In the present study we compared the ELISPOT and antibody in lymphocyte supernatants (ALS) assays as surrogate measures of mucosal immunity. In separate studies, 20 inpatient volunteers received oral doses of 6 × 108 or 4 × 109 cfu of ETEC strain E24377A (LT+, ST+, CS1+, CS3+) and 20 subjects received 1 (n = 9) or 2 (n = 11) oral doses of the attenuated ETEC vaccine, PTL-003 expressing CFA/II (CS1+ and CS3+) (2 × 109 cfu/dose). Peripheral blood mononuclear cells (PBMCs) from all subjects were assayed for anti-colonization factor or toxin-specific IgA antibody responses using the ALS and ELISPOT procedures. ALS responses were measured using a standard ELISA, as well as by time-resolved fluorescence (TRF). Following challenge with E24377A, significant anti-CS3, CS1 and LT ALS responses were detected in the lymphocyte supernatants of 75-95% of the subjects. A similar proportion (75%) of subjects mounted an ALS response to CFA/II antigen after vaccination with the PTL-003 vaccine. Inter-assay comparisons between ALS and ELISPOT methods also revealed a high degree of correlation in both immunization groups. ALS sensitivity versus the ELISPOT assay for LT, CS3 and CS1-specific responses following challenge were 95%, 94% and 78%, respectively and 83% for the ALS response to CFA/II antigen after vaccination with PTL-003. Correlation coefficients for the LT and CS3 antigens were 0.94 (p < 0.001) and 0.82 (p < 0.001), respectively after challenge and 0.78 (p < 0.001) after vaccination. The association between ALS and ELISPOT for the CS1 antigen was however, significant only when ALS supernatants were tested by TRF (r = 0.91, p < 0.001). These results demonstrate the value and flexibility of the ALS assay as an alternative to ELISPOT for the measurement of mucosal immune responses to ETEC antigens, particularly when the complexities of ELISPOT may make it impractical to perform.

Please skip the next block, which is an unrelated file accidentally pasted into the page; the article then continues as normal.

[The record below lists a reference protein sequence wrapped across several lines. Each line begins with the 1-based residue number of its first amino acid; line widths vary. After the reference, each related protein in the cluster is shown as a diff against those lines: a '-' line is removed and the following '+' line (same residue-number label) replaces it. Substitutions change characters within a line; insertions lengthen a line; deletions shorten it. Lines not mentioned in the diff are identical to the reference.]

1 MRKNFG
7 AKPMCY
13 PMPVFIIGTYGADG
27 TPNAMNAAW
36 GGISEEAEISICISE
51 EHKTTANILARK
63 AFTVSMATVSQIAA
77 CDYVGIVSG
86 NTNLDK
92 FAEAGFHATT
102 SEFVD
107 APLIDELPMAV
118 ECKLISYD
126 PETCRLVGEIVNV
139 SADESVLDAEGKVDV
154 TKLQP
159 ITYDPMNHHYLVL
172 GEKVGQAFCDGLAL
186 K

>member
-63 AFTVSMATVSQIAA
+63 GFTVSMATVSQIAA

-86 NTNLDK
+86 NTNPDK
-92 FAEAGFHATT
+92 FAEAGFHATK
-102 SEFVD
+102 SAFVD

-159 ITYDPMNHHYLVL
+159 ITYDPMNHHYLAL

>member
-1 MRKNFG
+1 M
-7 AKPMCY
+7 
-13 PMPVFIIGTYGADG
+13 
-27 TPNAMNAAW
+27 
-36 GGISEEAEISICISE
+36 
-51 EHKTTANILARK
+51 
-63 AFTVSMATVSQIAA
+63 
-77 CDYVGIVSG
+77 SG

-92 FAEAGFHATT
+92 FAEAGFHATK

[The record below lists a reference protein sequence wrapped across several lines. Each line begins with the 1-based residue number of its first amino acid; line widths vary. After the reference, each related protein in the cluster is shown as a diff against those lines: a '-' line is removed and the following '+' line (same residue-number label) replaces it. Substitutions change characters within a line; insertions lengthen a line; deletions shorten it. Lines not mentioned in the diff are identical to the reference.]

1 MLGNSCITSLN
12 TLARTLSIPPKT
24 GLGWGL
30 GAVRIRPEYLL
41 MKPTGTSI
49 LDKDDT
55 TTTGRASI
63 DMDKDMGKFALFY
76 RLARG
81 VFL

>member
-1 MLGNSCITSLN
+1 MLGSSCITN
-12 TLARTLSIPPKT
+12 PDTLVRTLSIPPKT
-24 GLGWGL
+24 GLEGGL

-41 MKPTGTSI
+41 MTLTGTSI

- Enterotoxigenic E. coli
ASJC Scopus subject areas
- Molecular Medicine
- Immunology and Microbiology(all)
- Public Health, Environmental and Occupational Health
- Infectious Diseases